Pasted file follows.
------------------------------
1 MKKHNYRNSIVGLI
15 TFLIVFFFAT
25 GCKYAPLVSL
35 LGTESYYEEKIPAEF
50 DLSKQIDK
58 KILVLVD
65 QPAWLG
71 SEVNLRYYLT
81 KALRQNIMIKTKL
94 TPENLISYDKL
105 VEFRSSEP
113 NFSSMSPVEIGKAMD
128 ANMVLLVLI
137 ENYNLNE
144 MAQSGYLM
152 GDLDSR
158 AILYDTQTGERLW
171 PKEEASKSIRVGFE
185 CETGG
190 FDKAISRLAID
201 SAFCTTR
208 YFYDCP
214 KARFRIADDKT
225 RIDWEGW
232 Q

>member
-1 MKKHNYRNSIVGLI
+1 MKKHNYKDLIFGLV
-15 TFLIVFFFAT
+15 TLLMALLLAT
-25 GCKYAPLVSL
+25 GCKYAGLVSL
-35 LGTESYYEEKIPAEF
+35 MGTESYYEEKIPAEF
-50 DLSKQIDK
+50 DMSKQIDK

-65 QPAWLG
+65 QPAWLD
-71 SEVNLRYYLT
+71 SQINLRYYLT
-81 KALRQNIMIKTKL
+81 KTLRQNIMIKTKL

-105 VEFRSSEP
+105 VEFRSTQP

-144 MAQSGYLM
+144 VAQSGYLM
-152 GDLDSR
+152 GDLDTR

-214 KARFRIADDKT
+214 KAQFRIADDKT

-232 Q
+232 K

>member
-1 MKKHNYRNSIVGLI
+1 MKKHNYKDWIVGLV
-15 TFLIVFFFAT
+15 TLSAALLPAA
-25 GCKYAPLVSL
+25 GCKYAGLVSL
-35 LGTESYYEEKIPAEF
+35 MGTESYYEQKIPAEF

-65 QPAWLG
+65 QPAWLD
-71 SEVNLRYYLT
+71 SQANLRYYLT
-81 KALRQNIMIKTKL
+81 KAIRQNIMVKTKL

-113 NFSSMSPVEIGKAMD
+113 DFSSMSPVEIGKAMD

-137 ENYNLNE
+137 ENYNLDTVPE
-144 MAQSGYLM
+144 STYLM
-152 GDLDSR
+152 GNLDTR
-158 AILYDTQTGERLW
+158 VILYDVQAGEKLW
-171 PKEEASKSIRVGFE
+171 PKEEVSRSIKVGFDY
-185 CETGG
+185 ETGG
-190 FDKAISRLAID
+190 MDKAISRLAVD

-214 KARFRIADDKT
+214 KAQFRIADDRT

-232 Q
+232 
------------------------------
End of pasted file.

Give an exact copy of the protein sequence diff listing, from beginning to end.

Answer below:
1 MKKHNYRNSIVGLI
15 TFLIVFFFAT
25 GCKYAPLVSL
35 LGTESYYEEKIPAEF
50 DLSKQIDK
58 KILVLVD
65 QPAWLG
71 SEVNLRYYLT
81 KALRQNIMIKTKL
94 TPENLISYDKL
105 VEFRSSEP
113 NFSSMSPVEIGKAMD
128 ANMVLLVLI
137 ENYNLNE
144 MAQSGYLM
152 GDLDSR
158 AILYDTQTGERLW
171 PKEEASKSIRVGFE
185 CETGG
190 FDKAISRLAID
201 SAFCTTR
208 YFYDCP
214 KARFRIADDKT
225 RIDWEGW
232 Q

>member
-1 MKKHNYRNSIVGLI
+1 MKKHNYKDLIFGLV
-15 TFLIVFFFAT
+15 TLLMALLLAT
-25 GCKYAPLVSL
+25 GCKYAGLVSL
-35 LGTESYYEEKIPAEF
+35 MGTESYYEEKIPAEF
-50 DLSKQIDK
+50 DMSKQIDK

-65 QPAWLG
+65 QPAWLD
-71 SEVNLRYYLT
+71 SQINLRYYLT
-81 KALRQNIMIKTKL
+81 KTLRQNIMIKTKL

-105 VEFRSSEP
+105 VEFRSTQP

-144 MAQSGYLM
+144 VAQSGYLM
-152 GDLDSR
+152 GDLDTR

-214 KARFRIADDKT
+214 KAQFRIADDKT

-232 Q
+232 K

>member
-1 MKKHNYRNSIVGLI
+1 MKKHNYKDWIVGLV
-15 TFLIVFFFAT
+15 TLSAALLPAA
-25 GCKYAPLVSL
+25 GCKYAGLVSL
-35 LGTESYYEEKIPAEF
+35 MGTESYYEQKIPAEF

-65 QPAWLG
+65 QPAWLD
-71 SEVNLRYYLT
+71 SQANLRYYLT
-81 KALRQNIMIKTKL
+81 KAIRQNIMVKTKL

-113 NFSSMSPVEIGKAMD
+113 DFSSMSPVEIGKAMD

-137 ENYNLNE
+137 ENYNLDTVPE
-144 MAQSGYLM
+144 STYLM
-152 GDLDSR
+152 GNLDTR
-158 AILYDTQTGERLW
+158 VILYDVQAGEKLW
-171 PKEEASKSIRVGFE
+171 PKEEVSRSIKVGFDY
-185 CETGG
+185 ETGG
-190 FDKAISRLAID
+190 MDKAISRLAVD

-214 KARFRIADDKT
+214 KAQFRIADDRT

-232 Q
+232 